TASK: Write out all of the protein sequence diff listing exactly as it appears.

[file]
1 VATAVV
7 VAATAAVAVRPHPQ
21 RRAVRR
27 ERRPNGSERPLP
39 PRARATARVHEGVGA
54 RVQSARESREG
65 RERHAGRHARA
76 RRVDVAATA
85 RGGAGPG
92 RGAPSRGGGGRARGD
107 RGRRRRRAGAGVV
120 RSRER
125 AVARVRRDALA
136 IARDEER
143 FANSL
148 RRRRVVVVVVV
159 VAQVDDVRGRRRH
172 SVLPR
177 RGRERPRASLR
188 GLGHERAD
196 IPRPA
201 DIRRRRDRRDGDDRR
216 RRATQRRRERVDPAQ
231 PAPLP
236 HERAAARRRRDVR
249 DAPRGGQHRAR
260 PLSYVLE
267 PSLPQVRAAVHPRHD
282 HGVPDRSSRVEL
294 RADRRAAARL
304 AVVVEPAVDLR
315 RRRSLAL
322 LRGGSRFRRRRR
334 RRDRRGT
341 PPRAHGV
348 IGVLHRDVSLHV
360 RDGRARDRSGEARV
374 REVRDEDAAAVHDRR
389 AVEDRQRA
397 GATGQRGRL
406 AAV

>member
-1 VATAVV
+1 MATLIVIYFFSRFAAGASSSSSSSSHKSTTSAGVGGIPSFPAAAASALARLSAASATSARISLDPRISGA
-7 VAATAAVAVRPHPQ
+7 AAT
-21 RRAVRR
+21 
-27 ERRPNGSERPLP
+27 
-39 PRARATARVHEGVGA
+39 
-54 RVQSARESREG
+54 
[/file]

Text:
1 VATAVV
7 VAATAAVAVRPHPQ
21 RRAVRR
27 ERRPNGSERPLP
39 PRARATARVHEGVGA
54 RVQSARESREG
65 RERHAGRHARA
76 RRVDVAATA
85 RGGAGPG
92 RGAPSRGGGGRARGD
107 RGRRRRRAGAGVV
120 RSRER
125 AVARVRRDALA
136 IARDEER
143 FANSL
148 RRRRVVVVVVV
159 VAQVDDVRGRRRH
172 SVLPR
177 RGRERPRASLR
188 GLGHERAD
196 IPRPA
201 DIRRRRDRRDGDDRR
216 RRATQRRRERVDPAQ
231 PAPLP
236 HERAAARRRRDVR
249 DAPRGGQHRAR
260 PLSYVLE
267 PSLPQVRAAVHPRHD
282 HGVPDRSSRVEL
294 RADRRAAARL
304 AVVVEPAVDLR
315 RRRSLAL
322 LRGGSRFRRRRR
334 RRDRRGT
341 PPRAHGV
348 IGVLHRDVSLHV
360 RDGRARDRSGEARV
374 REVRDEDAAAVHDRR
389 AVEDRQRA
397 GATGQRGRL
406 AAV

>member
-1 VATAVV
+1 MATLIVIYFFSRFAAGASSSSSSSSHKSTTSAGVGGIPSFPAAAASALARLSAASATSARISLDPRISGA
-7 VAATAAVAVRPHPQ
+7 AAT
-21 RRAVRR
+21 
-27 ERRPNGSERPLP
+27 
-39 PRARATARVHEGVGA
+39 
-54 RVQSARESREG
+54 